CHICAGO (Reuters) - Patients who undergo weight-loss stomach surgery have a higher death rate than is true for the general population, including more suicides, perhaps linked to depression, researchers said on Monday.
The higher risk of death generally is due not to the surgery itself but to the health problems that accompany obesity, and the damage that the condition does to the body before and after surgery, the researchers said.
Dr. Bennet Omalu and colleagues at the University of Pittsburgh said a review of more than 16,000 bariatric operations done in Pennsylvania over a nine-year period found a “substantial excess of deaths owing to suicide and coronary artery disease” compared to normal death rates found in the population at large.
“It is very likely that the suicide deaths were ... underestimated because some of the deaths were listed as drug overdoses rather than suicide on the death certificate,” Omalu’s team wrote in their report, published in the Archives of Surgery.
“The large number of deaths due to suicide and drug overdose, in excess of what we expected, is also a cause for concern. Most of them occurred at least one year after surgery, suggesting that careful follow-up, especially the need to recognize and treat depression, should be provided,” they added.
There were 440 deaths among the patients, who had an average age of 48 when the operations were performed. About 1 percent of the patients in the study died within a year of the procedures and 6 percent died within five years.
Heart disease was listed as the cause of death in 76 patients -- about 20 percent of the group -- a rate higher than would be common in the general population, the researchers found.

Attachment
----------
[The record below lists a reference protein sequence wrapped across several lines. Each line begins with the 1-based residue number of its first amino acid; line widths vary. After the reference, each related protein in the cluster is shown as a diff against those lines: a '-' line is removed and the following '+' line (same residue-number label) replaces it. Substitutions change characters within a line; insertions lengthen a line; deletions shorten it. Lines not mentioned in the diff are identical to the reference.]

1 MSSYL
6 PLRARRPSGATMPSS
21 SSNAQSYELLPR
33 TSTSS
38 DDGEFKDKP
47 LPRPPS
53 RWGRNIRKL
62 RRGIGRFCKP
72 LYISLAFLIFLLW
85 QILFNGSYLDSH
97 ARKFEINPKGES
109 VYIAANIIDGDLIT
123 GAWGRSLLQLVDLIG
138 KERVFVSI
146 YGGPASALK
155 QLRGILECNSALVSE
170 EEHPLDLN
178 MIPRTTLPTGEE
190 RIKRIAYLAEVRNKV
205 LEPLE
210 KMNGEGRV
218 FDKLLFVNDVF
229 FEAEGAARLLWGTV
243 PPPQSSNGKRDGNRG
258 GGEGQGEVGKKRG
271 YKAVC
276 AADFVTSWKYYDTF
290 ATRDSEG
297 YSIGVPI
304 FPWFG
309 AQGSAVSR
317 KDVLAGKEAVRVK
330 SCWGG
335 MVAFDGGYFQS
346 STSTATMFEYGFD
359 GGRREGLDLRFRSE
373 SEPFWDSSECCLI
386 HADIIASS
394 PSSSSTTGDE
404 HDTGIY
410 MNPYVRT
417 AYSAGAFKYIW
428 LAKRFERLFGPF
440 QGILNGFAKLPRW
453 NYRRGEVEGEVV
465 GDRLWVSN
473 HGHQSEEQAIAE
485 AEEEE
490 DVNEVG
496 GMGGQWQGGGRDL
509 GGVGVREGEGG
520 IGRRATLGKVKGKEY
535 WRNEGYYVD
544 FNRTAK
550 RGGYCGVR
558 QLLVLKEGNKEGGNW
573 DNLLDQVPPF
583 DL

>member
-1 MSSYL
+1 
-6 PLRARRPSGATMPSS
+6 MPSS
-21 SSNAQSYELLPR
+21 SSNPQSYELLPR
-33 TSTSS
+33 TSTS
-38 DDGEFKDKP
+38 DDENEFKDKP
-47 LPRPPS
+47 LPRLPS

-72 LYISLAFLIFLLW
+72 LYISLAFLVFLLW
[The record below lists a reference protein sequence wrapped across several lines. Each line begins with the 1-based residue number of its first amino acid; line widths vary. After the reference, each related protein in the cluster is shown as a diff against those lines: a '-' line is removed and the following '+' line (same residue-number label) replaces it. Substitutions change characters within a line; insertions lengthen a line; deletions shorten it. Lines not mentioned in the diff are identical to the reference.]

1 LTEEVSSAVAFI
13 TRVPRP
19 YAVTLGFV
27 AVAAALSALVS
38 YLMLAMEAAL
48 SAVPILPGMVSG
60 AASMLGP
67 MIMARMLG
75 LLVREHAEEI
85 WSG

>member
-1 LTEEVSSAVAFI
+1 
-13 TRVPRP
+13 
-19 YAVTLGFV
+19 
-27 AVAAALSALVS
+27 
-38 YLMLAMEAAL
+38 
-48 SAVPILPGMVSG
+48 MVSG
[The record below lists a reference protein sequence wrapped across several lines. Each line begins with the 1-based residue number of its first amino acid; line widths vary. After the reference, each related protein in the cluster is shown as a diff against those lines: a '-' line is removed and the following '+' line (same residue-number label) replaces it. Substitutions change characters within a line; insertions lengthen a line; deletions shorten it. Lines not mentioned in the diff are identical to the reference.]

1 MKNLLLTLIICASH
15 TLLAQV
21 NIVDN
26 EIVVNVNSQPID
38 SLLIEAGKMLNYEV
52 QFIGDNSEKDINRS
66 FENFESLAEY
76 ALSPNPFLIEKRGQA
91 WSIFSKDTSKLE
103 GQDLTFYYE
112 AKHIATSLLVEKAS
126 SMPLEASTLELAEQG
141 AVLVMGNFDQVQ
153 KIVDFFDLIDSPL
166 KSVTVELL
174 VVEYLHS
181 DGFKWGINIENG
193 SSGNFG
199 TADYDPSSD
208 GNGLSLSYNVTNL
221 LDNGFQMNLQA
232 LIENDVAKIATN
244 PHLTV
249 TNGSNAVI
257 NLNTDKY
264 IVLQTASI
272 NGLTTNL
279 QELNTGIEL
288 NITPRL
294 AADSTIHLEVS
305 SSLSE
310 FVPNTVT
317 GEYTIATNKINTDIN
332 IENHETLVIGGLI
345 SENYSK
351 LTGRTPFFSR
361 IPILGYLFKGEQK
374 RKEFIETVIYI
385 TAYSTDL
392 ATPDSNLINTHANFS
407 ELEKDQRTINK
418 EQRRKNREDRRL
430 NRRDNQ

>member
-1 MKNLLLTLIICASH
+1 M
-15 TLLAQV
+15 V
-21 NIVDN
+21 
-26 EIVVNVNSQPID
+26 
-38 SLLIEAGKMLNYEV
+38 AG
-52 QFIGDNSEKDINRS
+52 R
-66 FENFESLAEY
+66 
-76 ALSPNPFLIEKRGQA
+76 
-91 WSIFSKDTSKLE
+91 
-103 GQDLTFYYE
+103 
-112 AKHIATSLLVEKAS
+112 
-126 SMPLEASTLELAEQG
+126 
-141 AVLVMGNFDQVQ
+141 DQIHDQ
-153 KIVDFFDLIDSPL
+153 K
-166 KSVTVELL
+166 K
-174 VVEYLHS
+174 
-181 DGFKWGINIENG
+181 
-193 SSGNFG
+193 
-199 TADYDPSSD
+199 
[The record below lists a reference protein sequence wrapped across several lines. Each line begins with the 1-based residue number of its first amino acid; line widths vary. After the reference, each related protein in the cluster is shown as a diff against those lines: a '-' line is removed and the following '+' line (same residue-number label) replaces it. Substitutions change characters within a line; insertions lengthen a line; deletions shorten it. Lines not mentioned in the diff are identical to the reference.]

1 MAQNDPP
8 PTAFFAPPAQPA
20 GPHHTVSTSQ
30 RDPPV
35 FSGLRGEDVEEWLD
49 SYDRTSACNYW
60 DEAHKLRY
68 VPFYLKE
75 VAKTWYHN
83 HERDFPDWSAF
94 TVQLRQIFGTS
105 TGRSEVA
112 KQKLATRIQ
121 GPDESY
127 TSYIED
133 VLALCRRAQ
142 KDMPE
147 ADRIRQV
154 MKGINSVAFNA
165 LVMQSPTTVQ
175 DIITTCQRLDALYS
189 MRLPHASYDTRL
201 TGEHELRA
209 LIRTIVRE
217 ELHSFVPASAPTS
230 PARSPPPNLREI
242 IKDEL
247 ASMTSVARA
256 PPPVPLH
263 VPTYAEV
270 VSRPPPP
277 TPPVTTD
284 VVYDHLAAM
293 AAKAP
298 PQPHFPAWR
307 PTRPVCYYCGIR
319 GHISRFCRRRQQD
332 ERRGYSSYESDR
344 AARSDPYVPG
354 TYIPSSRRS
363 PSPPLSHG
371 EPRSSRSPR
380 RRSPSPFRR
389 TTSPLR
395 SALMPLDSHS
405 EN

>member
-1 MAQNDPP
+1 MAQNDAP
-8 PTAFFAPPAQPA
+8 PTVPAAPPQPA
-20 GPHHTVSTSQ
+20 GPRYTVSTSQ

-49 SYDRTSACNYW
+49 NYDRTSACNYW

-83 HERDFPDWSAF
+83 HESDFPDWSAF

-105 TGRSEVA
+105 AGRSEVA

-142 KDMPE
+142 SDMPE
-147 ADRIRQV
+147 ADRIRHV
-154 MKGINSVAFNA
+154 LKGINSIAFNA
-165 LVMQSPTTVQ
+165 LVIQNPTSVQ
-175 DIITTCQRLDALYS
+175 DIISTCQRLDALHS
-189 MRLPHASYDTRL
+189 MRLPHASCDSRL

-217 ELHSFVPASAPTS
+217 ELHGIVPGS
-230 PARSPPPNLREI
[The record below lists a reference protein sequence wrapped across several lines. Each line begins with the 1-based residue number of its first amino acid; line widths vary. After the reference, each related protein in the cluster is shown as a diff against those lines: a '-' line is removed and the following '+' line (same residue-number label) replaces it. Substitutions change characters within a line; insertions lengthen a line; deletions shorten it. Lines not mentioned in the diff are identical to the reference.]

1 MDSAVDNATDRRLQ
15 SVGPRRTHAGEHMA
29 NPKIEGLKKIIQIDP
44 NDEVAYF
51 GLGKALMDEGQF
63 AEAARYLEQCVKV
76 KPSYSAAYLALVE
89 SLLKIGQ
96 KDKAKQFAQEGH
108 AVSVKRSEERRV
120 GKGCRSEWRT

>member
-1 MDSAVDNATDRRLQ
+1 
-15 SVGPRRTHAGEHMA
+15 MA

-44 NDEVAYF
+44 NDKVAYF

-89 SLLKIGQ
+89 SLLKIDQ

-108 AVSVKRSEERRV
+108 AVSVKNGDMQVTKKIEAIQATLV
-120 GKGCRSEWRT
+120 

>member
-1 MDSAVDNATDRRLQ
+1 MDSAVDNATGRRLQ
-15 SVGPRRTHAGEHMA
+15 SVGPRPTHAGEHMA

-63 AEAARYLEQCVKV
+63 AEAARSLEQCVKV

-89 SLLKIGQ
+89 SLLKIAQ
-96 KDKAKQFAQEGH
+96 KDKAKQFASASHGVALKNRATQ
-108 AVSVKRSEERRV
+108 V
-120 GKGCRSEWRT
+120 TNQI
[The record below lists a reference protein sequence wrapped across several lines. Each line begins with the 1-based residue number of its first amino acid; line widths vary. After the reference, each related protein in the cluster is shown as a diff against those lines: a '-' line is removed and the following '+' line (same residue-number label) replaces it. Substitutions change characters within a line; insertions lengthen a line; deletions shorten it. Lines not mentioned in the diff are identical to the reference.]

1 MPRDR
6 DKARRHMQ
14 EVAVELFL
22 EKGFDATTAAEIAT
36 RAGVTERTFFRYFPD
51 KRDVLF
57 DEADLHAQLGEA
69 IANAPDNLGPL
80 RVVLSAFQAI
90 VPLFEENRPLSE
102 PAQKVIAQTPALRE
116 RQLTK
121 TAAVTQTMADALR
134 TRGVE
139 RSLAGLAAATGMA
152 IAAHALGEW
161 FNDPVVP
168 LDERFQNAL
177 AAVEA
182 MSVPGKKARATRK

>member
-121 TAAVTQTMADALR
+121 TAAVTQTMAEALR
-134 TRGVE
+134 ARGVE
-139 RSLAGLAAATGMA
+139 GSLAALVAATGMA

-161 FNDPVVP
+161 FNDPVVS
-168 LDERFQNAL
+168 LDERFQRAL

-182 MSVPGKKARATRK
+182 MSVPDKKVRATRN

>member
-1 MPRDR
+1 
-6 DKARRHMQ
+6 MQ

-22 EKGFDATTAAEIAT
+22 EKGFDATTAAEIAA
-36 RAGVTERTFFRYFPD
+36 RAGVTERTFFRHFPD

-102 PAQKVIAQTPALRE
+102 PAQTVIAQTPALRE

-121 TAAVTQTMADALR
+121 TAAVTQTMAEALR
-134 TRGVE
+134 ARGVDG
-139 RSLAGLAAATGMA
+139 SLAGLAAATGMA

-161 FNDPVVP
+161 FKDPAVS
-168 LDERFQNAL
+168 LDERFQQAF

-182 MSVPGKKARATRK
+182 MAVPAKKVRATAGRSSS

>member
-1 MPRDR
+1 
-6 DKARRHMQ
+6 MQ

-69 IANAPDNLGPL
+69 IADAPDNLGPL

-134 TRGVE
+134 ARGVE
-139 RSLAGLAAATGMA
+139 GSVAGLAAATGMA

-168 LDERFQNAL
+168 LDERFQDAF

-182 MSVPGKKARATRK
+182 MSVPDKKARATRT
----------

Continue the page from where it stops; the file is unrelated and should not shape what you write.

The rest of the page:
There were 14 suicides, compared to two that would be likely to occur in the population at large in a group of people that size, said the study
Omalu’s team said surgery is an effective treatment for severe obesity, with heavily overweight patients often losing 80 percent of their excess body weight within one or two years.
The higher death rates found in the study were likely due to complications caused by obesity itself, from both before and after the surgery, they said.
In a second study, Dr. Christopher Still and colleagues at the Geisinger Health System in Danville, Pennsylvania, found that bariatric surgery patients who lost some weight beforehand get out of the hospital quicker.
The study of more than 800 patients who underwent open or laparoscopic gastric bypass surgery between 2002 and 2006 found that those who lost more than 5 percent of their excess body weight before the operation were less likely to stay in the hospital longer than four days compared to those who did not lose weight beforehand.
It also found that those who shed 10 percent of the excess weight ahead of time were more than twice as likely to have lost 70 percent of their excess weight a year later, compared to those who lost none at all.
The researchers said the effect has to do with the beneficial effects of weight loss on high blood pressure, diabetes and other problems.